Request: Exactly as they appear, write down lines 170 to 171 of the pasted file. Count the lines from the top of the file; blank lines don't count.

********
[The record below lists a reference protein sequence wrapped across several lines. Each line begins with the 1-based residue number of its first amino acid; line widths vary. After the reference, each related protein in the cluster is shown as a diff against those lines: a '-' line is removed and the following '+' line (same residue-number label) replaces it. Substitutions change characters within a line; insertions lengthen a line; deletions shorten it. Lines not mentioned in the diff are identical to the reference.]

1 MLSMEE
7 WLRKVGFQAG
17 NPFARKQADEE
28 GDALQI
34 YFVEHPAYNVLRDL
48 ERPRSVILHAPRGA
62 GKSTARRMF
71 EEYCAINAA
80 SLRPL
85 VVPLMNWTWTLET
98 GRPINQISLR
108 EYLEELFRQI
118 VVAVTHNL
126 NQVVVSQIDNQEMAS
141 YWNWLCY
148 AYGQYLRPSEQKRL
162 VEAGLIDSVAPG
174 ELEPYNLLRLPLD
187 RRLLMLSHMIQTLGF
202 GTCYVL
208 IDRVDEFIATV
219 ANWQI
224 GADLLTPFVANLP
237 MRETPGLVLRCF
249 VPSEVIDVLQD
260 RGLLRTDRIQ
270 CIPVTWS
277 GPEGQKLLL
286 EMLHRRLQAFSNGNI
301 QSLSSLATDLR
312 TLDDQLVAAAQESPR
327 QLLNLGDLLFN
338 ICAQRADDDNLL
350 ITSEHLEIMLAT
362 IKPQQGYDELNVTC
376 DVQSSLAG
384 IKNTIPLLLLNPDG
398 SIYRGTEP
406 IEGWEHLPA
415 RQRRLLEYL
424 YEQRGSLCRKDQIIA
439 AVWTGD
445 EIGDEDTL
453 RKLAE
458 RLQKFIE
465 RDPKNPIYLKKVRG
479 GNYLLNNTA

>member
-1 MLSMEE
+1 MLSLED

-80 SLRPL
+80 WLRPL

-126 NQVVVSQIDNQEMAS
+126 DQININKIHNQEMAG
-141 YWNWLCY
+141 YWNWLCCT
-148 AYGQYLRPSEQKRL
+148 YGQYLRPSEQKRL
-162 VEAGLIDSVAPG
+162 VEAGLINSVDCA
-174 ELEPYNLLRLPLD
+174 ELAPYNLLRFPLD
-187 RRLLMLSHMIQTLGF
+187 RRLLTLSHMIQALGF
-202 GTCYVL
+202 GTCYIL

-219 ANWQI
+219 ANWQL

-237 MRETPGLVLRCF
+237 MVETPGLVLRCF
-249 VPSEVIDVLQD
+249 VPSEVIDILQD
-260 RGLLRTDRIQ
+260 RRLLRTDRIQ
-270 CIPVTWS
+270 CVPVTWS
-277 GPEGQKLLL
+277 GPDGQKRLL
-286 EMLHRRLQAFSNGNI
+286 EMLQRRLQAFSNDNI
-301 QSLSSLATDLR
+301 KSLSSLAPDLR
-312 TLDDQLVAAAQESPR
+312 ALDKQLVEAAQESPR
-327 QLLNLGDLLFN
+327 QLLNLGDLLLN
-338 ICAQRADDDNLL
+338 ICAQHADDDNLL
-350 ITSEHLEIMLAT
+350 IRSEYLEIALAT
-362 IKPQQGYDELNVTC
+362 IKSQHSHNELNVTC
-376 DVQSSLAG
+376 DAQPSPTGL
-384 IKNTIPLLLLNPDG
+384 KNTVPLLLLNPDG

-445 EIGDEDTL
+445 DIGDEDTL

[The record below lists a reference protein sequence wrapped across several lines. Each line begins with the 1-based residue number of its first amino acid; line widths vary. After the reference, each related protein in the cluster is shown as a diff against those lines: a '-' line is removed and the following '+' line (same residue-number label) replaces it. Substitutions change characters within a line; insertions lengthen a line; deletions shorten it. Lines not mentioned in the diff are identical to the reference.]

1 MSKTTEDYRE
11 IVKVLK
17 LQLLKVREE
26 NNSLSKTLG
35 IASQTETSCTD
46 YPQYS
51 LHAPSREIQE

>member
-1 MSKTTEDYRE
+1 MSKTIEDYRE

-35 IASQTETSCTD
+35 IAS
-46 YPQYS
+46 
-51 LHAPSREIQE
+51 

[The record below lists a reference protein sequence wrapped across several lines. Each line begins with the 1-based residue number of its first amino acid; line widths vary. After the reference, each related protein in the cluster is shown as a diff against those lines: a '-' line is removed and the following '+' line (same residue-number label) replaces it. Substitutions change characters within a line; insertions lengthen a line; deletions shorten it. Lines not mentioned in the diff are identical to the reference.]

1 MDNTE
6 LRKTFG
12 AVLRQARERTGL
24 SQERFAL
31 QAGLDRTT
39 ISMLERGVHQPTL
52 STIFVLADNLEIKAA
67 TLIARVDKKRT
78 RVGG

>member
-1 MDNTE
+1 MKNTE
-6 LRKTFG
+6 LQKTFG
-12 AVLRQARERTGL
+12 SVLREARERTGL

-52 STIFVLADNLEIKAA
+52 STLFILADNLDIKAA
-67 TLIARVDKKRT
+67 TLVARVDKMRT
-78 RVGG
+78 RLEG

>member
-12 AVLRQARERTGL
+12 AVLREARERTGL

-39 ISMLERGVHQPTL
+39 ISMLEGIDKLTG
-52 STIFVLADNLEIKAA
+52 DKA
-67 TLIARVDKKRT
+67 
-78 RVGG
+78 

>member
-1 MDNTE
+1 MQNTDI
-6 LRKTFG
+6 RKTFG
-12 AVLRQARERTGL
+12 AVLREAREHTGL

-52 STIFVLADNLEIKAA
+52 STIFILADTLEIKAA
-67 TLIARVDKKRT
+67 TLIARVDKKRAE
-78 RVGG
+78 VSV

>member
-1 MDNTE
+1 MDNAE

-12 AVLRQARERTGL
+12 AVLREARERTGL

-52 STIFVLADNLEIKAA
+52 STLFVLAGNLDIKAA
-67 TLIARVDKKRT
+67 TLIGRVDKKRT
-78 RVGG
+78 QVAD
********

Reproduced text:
+52 STLFVLAGNLDIKAA
-67 TLIARVDKKRT